Homeowners with new mortgages are getting flooded with official-looking mail that could be confusing.
After recently refinancing my mortgage, I’ve received at least 10 letters from businesses in the past few weeks.
From the public records filed for a mortgage, businesses can get a consumer’s address and other personal information, such as the name of the mortgage lender.
It allows businesses to send solicitations after the mortgage has closed that could lead some homeowners to believe it is a necessary business communication and not advertising.
“The main thing to understand is that all of this is to get your attention so they can sell you something," she said. "It’s not from your bank or mortgage company or any official or government-type agency."
One letter labeled “Important Mortgage Information” came from “Mortgage Processing Center” with an address in Carrollton. But the address is a home on a residential street.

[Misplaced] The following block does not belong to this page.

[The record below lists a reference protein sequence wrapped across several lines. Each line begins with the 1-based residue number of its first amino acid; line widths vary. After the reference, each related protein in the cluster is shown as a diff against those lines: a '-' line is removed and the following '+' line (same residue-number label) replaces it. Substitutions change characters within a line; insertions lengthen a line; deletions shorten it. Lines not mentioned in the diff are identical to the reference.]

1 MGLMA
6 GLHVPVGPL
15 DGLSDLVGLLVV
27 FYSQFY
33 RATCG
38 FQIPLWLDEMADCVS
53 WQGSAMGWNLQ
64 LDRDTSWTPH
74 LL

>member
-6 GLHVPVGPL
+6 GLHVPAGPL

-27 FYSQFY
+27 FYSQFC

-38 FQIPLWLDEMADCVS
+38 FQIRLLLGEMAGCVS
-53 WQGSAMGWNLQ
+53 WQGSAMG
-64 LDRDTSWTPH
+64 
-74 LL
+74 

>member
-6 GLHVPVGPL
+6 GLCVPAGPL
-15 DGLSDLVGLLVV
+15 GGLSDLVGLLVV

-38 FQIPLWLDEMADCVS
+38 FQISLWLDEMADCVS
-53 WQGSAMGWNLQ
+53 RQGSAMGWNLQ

The man who came to the door declined to provide his name. He said the mail was from his address but claimed that it was not deceptive because it clearly stated in small print that the letter is selling insurance.
The “Mortgage Processing Center” literature provides a link to www.homeloanprotector.com
Another letter came from “Nationwide Biweekly Administration” in Ohio to arrange a payment schedule.
“A business like this is going to make a fee upfront when they set up the biweekly plan, and they might even administer it, and then you make the payments to them, and they would pass them on to your mortgage company,” Kopko said.
But I arranged a payment schedule directly with my lender, so an outside third party was unnecessary.
The Texas Department of Insurance takes complaints about misleading solicitation.
The Texas Attorney General handles other consumer complaints.
And the Better Business Bureau website allows consumers to search for information about a business and file complaints.